The enforceability of the Board's Excelsior rule has been the subject of several district court decisions. The majority, including N. L. R. B. v. Wolverine Industries, E.D.Mich., 1966, 64 LRRM 2060, and N. L. R. B. v. Rohlen, N.D.Ill., 1967, 64 LRRM 2168, have ordered compliance with the Board subpoena. The minority view, denying enforcement of the Board subpoena, is represented by N. L. R. B. v. Hanes Hosiery Division-Hanes Corp., M.D.N.Car., 1966, 63 LRRM 2513, and N. L. R. B. v. Montgomery Ward & Co., M.D.Fla., 1966, 64 LRRM 2061. As yet, the question has not been decided by a court of appeals, but appeals are pending from the Hanes and Rohlen decisions and perhaps from others. The major issue presented has been whether an Excelsior list is embraced within the term "evidence" as it is used *284 in §§ 11(1) and 11(2) of the National Labor Relations Act, 29 U.S.C. §§ 161 (1) and 161(2).

When the Board seeks enforcement of a subpoena in a district court pursuant to § 11(2), "the scope of permissible judicial inquiry in deciding whether such an application should be granted or denied * * * is extremely limited." N. L. R. B. v. C. C. C. Associates, Inc., 2 Cir., 1962, 306 F.2d 534, 538. The court has jurisdiction to enforce the subpoena if the Board was acting within its statutory authority in issuing it and if the material sought is not "plainly incompetent or irrelevant to any lawful purpose." Endicott Johnson Corp. v. Perkins, 1943, 317 U.S. 501, 509, 63 S. Ct. 339, 343, 87 L. Ed. 424; United States v. Morton Salt, 1950, 338 U.S. 632, 642, 70 S. Ct. 357, 94 L. Ed. 401.[2]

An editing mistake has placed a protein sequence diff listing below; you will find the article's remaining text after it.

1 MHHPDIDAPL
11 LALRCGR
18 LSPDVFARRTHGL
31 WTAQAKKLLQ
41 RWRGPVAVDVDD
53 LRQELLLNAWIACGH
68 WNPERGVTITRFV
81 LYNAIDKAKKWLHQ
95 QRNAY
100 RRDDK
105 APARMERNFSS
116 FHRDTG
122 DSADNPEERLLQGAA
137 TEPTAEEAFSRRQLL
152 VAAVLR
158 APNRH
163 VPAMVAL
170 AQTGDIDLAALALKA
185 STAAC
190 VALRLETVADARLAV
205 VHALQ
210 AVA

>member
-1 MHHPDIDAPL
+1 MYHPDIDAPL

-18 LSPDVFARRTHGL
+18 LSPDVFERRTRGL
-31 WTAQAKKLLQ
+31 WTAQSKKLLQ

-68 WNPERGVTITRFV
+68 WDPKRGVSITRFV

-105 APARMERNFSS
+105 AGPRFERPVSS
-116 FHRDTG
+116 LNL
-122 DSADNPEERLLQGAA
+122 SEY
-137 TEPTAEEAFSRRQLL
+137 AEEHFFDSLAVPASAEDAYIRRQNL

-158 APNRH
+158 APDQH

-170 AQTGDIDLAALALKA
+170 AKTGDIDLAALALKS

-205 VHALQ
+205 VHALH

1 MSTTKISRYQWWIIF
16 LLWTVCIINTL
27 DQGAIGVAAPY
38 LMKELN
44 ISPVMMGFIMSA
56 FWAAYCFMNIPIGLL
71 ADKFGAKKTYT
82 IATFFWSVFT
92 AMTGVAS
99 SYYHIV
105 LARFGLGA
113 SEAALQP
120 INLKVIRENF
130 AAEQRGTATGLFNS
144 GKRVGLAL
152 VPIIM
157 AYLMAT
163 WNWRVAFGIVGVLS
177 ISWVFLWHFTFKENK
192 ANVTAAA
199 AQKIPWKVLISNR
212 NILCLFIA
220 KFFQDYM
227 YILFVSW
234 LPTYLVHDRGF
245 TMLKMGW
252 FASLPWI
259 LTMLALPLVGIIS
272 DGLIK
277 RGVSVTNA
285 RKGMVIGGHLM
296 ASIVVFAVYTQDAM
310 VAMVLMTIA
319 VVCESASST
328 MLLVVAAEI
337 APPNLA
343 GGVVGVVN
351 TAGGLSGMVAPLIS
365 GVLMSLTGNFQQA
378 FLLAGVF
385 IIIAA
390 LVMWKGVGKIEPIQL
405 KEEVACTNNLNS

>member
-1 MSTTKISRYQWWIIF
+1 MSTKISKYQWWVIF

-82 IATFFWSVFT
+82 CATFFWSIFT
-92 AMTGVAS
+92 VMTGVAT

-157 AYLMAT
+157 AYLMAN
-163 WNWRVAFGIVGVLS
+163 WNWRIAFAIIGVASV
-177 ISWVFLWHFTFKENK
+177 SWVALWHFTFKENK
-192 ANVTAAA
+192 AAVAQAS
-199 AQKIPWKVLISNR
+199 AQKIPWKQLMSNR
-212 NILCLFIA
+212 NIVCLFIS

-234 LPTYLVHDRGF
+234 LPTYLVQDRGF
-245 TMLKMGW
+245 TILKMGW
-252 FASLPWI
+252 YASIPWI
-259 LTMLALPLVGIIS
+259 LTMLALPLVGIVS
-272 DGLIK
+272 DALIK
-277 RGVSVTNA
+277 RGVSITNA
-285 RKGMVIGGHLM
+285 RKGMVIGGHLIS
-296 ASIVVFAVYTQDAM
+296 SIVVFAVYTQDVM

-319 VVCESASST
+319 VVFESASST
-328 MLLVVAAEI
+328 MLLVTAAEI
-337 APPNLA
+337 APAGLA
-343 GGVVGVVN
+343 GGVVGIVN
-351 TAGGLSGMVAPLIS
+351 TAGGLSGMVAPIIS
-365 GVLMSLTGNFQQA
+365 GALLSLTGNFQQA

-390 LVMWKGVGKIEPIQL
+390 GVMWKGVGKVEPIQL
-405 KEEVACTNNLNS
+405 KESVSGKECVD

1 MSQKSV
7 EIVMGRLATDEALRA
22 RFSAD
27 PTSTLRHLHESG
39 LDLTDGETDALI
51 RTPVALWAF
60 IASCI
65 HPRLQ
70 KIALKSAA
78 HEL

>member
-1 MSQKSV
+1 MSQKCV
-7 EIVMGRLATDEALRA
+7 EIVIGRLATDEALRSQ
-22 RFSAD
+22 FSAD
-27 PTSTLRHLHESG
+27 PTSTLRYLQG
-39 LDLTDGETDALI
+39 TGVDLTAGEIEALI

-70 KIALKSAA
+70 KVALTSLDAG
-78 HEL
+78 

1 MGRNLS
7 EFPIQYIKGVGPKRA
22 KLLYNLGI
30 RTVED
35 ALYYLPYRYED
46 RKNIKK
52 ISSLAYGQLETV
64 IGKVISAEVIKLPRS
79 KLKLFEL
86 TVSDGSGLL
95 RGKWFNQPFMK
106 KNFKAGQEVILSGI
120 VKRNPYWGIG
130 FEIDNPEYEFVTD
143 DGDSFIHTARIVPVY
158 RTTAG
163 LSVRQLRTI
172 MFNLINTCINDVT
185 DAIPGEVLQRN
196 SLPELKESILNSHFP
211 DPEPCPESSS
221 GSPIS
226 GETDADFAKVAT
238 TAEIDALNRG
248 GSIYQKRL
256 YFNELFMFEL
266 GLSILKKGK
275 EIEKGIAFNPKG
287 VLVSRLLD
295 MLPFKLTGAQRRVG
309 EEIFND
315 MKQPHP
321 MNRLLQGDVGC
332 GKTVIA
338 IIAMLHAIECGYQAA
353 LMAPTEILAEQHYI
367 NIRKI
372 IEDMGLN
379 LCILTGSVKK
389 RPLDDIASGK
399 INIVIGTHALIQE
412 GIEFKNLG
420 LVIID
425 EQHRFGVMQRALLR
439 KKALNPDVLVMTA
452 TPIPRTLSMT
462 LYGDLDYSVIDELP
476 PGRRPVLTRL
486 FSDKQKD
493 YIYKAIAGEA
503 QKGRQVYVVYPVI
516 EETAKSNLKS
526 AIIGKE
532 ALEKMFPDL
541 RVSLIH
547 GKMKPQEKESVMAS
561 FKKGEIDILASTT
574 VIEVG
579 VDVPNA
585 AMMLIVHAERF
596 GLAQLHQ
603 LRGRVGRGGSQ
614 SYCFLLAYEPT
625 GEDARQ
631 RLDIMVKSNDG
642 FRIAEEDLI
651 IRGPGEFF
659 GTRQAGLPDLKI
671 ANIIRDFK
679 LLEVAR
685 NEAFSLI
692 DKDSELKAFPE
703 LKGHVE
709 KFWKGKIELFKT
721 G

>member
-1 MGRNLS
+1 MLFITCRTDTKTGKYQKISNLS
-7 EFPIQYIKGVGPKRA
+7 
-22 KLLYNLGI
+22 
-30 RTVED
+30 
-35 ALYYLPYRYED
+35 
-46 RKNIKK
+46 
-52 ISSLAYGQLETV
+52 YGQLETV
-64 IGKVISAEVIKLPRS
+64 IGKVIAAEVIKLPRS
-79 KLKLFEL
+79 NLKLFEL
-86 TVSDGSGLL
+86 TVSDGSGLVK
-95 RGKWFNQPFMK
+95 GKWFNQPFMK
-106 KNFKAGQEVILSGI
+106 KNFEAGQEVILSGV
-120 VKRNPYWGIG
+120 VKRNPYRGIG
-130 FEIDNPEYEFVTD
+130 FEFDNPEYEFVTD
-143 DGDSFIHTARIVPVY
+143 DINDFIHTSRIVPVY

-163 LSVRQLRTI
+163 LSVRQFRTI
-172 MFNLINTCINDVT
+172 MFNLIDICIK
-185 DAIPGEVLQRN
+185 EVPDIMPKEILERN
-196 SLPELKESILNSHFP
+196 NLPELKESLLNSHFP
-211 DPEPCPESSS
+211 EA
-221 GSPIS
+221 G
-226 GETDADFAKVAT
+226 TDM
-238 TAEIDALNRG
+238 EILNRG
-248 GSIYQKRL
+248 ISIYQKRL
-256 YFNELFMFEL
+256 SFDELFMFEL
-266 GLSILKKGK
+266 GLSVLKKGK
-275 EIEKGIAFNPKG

A preliminary issue in this case is the validity of the Excelsior rule, which the defendants challenge on the ground that the Board in adopting it did not comply with the requirements of the Administrative Procedure Act, 5 U.S.C. § 1001 et seq. The Supreme Court has said that administrative agencies, exercising their "informed discretion" may proceed by general rule or by ad hoc decisions. Securities and Exchange Commission v. Chenery Corp., 1947, 332 U.S. 194, 200-203, 67 S. Ct. 1575, 91 L. Ed. 1995. When the Board elects to proceed by rule of decision, as it did in Excelsior, the publication and rulemaking provisions of §§ 3(a) and 4 of the Administrative Procedure Act, 5 U.S.C. §§ 1002(a) and 1003, do not apply. See N. L. R. B. v. A. P. W. Products Co., 2 Cir., 1963, 316 F.2d 899, 903-906; N. L. R. B. v. E. & B. Brewing Co., Inc., 6 Cir., 1960, 276 F.2d 594, 598, cert. denied, 366 U.S. 908, 81 S. Ct. 1083, 6 L. Ed. 2d 234. Nor do the adjudication provisions of §§ 5, 7 and 8 of the Administrative Procedure Act, 5 U.S.C. §§ 1004, 1006 and 1007, apply, since proceedings involving the "certification of employee representatives" are expressly exempted from these provisions by § 5(6). The court believes, therefore, that the Board acted within its authority in promulgating the Excelsior rule and that it is valid.

Was the Board acting within its authority in issuing the subpoena in the present case? It has authority to issue subpoenas under § 11(1) of the National Labor Relations Act, 29 U.S.C. § 161(1), if the "evidence whose production is required does * * * relate to any matter under investigation" and does "describe with sufficient particularity the evidence whose production is required." Clearly the information sought is described with the requisite "particularity" and the issue of union representation and the regulation of the election are "matter[s] under investigation" by the Board. National Labor Relations Act § 9(c), 29 U.S.C. § 159(c). Whether or not the Excelsior list is "evidence" is a closer question.